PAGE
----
The standard recommendation for boiling water is a FULL ROLLING BOIL for ONE MINUTE and COOL BEFORE USE. The term rolling boil facilitates communication and assures that an effective pasteurization temperature is reached to kill or inactivate waterborne pathogens. Some agencies recommend boiling for longer periods, but this extra time is not necessary and can cause unnecessary power demand and increase safety concerns.

For cardboard boxes:

On cardboard, no viable SARS-CoV-2 was measured after 24 hours

And on plastics/stainless steel

SARS-CoV-2 was more stable on plastic and stainless steel than on copper and cardboard, and viable virus was detected up to 72 hours after application to these surfaces (Figure 1A), although the virus titer was greatly reduced (from 103.7 to 100.6 TCID50 per milliliter of medium after 72 hours on plastic and from 103.7 to 100.6 TCID50 per milliliter after 48 hours on stainless steel).

So, it can last for 72 hours at least though at greatly diminished amounts of viable virus. So, use soap/water to wipe these surfaces down. Soap disrupts the virus capsule, and also forms a surfactant around the virus so it can be dislodged from surfaces. Some people do recommend you wash your vegetables of unknown provenance in soap and water.

https://www.health.ny.gov/environmental/water/drinking/boilwater/response_information_public_health_professional.htm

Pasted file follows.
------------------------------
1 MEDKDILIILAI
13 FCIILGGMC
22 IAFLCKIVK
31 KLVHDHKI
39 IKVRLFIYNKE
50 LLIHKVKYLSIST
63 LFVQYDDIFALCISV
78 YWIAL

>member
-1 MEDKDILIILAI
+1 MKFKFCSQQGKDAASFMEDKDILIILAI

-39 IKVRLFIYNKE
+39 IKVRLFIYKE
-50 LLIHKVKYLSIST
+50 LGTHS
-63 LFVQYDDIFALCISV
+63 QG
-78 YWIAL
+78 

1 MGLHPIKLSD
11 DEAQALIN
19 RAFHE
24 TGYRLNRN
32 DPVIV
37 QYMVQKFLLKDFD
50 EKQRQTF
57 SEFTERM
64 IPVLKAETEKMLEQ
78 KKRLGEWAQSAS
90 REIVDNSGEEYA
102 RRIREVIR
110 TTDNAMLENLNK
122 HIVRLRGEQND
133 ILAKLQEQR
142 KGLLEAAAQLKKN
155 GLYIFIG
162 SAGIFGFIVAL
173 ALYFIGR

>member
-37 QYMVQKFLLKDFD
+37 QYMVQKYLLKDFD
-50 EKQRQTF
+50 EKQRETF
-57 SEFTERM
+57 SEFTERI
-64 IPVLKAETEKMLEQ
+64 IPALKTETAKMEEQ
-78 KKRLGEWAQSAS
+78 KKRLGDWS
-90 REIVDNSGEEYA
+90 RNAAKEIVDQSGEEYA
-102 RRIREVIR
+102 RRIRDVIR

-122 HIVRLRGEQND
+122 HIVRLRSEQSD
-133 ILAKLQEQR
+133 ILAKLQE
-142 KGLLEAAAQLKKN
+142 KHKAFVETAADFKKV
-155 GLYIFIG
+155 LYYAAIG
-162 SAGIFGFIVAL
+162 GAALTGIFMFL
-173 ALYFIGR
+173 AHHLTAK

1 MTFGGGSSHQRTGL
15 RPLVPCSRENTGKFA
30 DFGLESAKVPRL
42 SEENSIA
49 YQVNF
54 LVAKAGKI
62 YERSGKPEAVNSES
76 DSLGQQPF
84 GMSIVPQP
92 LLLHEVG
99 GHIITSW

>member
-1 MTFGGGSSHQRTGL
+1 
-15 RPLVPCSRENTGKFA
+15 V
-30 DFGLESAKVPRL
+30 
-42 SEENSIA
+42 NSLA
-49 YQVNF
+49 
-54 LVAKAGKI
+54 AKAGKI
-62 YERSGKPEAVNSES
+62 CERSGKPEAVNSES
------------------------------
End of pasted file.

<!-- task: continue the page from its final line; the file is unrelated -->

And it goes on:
https://www.nejm.org/doi/10.1056/NEJMc2004973

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  • "Any food you eat is going to be cooked for longer than a minute" - this not correct at all. Juices are not cooked, milk usually not cooked, bred is not cooked, cheese is not cooked, fruits, vegetables usually not cooked. Also, placing a contaminated container to a fridge is a really bad idea. So, are you saying that I should boil fruits and vegetables and everything else for 1 minute? – jhnlmn Apr 1 at 2:33
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    Is there any authority in the world saying that factory produced food is going to be contaminated? Remember the virus if on fruit etc will usually take longer than 3 days to get to you from an orchard. The virus can't replicate in your fridge either. It needs human body parts. Milk is usually already pasteurised. Bread is baked. – Graham Chiu Apr 1 at 2:37
  • Currently the worst risk of contamination is in the store. Hundreds of infected people are walking over the food, sneeze, cough, touch the food before you have a chance of buying it. Surfaces of containers and produce almost certainly carry saliva droplets. It is being discussed in the news non-stop for days. – jhnlmn Apr 1 at 2:48
  • Stores should be screening people coming into the supermarkets as is done in many countries. If you live in a country with poor sanitation control then apply the measures above wiping down all fruit/veges with soap/water. But in such a place I'd switch to frozen veges and canned fruits. – Graham Chiu Apr 1 at 2:52
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    well, you should edit your question to add an extract from a reputable source about this concern. – Graham Chiu Apr 1 at 3:33